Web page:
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So, seriously, y’all, what the hell do you want?

December 9, 2010

I just came across this really excellent post by Alex Horton about, I guess, Memorial Day. Which, I am clearly late to that party, but anybody who’s met me knows I’m never on time for a party, so whatever.

And the only thing I have to say is: for the love of God, what do you want from us?

By you, of course, I mean veterans. By us I mean the civilians who care. Not just the people who’ve put yellow ribbon magnets on their cars, because I think we’re all clear on how little impact that has, but the people who’ve sat up with friends and vets and observed and held their pain. I’m not claiming some kind of special awareness or holier-than-thou status here. I’m merely saying that that’s something I’m good at – simply being with people who hurt, and walking through that valley – and that I’ve done that a time or two. Not that often. Not as often as I should have. But I hope that as often as I was clearly asked, I have been there, done that, and not demanded any t-shirts.

That said, what more can I do?

Because I’ll be honest. I can lay all the wreaths in Arlington I want, and I can update all the databases of health care providers with specialities in PTSD I want. I still don’t think I’m touching the real, remarkably deep divide between what soldiers experience and what I experience of war, and I don’t think I’m helping in a way that matters to veterans, that makes them feel like they’re not on the fringes of society.

I want to help. I truly, truly do. But I don’t know what to do. I don’t know how to make it clear that yeah, okay, less than 1% of America is serving, but at least some of the rest of us care what you’re going through, what you’ve been through, what you’ll go through for the rest of your lives. Some of us care very much about your broken families and your lost friends and the psychological scars you carry and hide. How can I help you with that? Can I shoulder any of that burden for you?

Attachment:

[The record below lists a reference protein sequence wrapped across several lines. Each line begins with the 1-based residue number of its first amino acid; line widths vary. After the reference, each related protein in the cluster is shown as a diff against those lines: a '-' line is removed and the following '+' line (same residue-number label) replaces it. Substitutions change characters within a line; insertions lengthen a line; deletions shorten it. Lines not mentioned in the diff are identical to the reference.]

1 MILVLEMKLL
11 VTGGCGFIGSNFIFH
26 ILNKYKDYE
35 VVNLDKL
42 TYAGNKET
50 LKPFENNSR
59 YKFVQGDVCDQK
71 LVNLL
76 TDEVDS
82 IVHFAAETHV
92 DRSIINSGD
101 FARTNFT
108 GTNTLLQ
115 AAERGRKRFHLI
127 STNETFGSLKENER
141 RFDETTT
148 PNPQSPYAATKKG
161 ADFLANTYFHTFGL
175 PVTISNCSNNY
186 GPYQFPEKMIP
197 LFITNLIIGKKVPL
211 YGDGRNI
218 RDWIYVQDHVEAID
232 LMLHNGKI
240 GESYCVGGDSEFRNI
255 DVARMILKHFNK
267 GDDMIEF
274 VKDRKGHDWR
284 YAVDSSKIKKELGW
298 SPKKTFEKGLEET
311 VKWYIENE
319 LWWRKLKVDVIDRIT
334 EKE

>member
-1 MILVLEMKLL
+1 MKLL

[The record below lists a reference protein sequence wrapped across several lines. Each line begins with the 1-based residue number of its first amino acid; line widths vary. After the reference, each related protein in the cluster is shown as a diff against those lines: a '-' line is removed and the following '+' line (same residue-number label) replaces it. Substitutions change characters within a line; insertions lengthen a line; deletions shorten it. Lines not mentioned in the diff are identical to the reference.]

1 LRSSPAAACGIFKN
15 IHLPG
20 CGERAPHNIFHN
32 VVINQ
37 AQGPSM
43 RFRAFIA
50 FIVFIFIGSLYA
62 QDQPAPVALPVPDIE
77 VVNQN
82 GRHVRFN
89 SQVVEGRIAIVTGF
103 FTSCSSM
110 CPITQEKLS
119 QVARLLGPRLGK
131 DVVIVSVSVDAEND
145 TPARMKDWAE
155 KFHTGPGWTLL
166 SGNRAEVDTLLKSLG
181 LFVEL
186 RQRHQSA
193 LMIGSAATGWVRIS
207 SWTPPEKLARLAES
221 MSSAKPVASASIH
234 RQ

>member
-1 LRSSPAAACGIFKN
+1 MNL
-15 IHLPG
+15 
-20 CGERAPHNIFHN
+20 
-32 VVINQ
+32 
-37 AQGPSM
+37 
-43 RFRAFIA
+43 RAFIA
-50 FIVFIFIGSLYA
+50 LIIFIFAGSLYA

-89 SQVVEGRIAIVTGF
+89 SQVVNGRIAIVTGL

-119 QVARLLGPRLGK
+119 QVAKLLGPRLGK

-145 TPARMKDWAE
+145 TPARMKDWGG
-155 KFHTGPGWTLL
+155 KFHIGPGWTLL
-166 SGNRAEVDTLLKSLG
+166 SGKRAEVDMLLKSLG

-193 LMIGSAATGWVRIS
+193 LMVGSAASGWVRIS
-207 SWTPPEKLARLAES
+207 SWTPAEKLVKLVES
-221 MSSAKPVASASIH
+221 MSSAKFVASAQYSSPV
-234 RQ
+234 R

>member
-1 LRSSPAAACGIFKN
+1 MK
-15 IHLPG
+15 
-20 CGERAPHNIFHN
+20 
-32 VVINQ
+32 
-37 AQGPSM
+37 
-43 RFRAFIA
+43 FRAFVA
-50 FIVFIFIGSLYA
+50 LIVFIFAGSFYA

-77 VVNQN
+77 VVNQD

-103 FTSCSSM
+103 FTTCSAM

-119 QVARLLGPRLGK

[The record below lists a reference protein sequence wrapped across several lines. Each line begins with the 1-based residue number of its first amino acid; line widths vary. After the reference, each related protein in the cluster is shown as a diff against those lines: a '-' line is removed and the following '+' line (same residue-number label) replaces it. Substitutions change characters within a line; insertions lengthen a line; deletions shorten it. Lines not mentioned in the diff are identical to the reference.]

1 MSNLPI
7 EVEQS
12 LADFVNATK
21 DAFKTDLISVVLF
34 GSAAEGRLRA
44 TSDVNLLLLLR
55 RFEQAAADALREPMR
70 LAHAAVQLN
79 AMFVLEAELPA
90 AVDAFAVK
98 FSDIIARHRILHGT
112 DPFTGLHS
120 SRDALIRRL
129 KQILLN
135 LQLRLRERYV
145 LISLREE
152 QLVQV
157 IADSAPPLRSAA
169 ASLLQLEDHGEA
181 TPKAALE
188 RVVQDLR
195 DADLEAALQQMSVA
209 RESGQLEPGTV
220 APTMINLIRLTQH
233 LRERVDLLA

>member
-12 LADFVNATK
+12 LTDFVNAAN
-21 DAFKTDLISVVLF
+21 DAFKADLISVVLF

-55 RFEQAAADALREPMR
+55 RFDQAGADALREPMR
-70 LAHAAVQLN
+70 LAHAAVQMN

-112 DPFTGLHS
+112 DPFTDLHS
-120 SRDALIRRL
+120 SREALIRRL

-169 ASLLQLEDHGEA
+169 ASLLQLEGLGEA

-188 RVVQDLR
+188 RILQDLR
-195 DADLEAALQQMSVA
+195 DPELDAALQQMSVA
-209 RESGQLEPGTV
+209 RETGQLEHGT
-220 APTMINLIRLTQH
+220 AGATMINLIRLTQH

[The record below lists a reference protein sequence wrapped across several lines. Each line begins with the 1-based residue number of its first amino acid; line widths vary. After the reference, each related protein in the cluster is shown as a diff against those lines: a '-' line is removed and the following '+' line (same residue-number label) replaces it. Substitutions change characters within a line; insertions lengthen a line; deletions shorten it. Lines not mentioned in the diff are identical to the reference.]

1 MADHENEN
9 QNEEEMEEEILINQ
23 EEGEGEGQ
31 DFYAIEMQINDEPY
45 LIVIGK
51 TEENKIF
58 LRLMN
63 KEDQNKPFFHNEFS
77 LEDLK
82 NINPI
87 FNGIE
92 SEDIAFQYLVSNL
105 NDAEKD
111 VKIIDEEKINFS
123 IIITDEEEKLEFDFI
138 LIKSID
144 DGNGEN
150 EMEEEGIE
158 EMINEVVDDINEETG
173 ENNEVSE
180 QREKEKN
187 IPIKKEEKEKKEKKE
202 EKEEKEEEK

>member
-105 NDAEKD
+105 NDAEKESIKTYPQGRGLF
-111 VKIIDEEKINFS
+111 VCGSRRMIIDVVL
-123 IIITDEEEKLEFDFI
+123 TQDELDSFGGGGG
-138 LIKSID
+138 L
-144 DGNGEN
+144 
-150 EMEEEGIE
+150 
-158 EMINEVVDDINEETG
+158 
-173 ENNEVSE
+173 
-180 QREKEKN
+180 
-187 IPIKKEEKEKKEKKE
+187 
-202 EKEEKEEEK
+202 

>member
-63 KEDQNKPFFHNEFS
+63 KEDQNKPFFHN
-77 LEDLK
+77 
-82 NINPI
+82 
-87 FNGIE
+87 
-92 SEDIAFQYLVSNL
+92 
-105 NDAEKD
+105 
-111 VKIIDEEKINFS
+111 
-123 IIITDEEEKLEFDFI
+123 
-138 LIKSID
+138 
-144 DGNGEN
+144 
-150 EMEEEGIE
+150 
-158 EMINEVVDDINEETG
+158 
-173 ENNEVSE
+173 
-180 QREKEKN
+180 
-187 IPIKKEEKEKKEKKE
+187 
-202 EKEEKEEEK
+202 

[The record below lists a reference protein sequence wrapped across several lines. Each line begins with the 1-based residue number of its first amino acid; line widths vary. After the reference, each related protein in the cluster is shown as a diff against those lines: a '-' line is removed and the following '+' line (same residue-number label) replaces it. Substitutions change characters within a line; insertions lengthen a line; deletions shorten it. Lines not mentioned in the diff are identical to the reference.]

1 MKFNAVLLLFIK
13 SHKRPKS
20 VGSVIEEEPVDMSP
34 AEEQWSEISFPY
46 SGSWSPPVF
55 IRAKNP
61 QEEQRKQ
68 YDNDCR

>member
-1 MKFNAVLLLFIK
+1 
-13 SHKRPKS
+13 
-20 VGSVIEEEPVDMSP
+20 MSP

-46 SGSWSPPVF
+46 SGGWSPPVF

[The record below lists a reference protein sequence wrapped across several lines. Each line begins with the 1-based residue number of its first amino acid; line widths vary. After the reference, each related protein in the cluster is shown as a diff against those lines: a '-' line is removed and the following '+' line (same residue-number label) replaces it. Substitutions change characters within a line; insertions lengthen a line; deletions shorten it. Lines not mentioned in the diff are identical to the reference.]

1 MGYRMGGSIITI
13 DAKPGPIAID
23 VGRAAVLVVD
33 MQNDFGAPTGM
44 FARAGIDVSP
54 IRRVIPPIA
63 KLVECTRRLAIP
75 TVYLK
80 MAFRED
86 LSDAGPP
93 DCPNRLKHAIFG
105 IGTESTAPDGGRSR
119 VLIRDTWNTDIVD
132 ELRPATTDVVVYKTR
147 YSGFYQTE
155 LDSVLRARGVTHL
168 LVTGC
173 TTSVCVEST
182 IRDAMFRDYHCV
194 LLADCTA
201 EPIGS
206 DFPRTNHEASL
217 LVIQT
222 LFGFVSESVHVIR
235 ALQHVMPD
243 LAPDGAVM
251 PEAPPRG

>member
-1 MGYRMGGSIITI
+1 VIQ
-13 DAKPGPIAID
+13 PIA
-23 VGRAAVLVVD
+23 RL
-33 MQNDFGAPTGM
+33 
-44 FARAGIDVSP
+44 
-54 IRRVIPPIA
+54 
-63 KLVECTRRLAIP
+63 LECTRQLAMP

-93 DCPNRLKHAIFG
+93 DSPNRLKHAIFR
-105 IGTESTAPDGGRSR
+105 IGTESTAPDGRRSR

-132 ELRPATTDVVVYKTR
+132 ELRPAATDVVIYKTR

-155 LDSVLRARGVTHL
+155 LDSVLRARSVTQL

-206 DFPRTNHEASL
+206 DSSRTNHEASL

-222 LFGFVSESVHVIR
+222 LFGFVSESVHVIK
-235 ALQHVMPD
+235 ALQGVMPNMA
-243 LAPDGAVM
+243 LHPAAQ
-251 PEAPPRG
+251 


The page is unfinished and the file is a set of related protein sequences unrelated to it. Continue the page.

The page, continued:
As the daughter of a man who served, who lost, who cared, and who never broke, I saw what silently carrying Vietnam, and any number of other wars, did to him. I learned a lot of valuable lessons, but most of all I wish he could have confided in me. I wish he hadn’t died six years ago, and I wish I could ask him now what I could be doing to help his fellow veterans feel like they are just as valued in civilian society as they were in the military. Instead I’m left asking you, the Internet, what I should be doing.

So help me out here. Do you want ticker tape parades? Do you want glossy ribbons and medals? Do you just want us to pretend you’re doing okay when you’re maybe not, but maybe you can’t talk about it because I won’t understand, so you’d like me to ignore the lapses? Do you want to just some way of feeling normal again, even though your experiences are far from the median American experience? And how can I, and the rest of civil society that wants to help, facilitate that?

Or can I? I’m willing to admit that maybe I can’t help. Maybe the healing has to come from within your own (military?) community, or whatever trite phrasing we want to throw on it. Maybe you have to do most of the work to connect with society, and maybe all I can do is sit quietly when it hurts and offer you a panda hat and an open invite to get some trigger therapy sometime. I dunno. You tell me. I don’t like feeling helpless in the face of such pain, but I also know I can’t fix everything.

* I also do not in any way mean to imply that everybody isย  damaged by service in the armed forces, because that’s bullshit, but a common complaint/thread I’ve heard has been the sense of disconnect from civilian society upon return, and that bothers me. That’s where this post came from. There, and two bourbons.

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6 Comments
  1. December 9, 2010 2:42 am

    I think most veterans act like women in this regard.

    • December 9, 2010 6:45 am

      If I punch you next week, you’ll know why. ๐Ÿ˜€

  2. Stacy permalink
    January 6, 2011 1:28 am

    A cold beer (Shiner Bock or Paulaner), a handshake and no more stupid questions

    • February 3, 2011 9:22 am

      Fortunately, those are easy to come by in Germany ๐Ÿ˜‰

  3. February 14, 2011 5:57 pm

    I tweeted this to you, but this post made me think about what civilians needed to understand how to communicate with active duty members and veterans. Hope this answers your questions:

    http://www.blogs.va.gov/VAntage/?p=1432

    Also, Stacy nails it in one sentence. As a Texas boy, I know enough Shiner Bocks can solve any problem.

  4. futtbucker permalink
    November 30, 2011 3:59 pm

    Why is it that the new vets are so ashamed of what they have done in Iraq and Afghanistan that they don’t want to talk about it?

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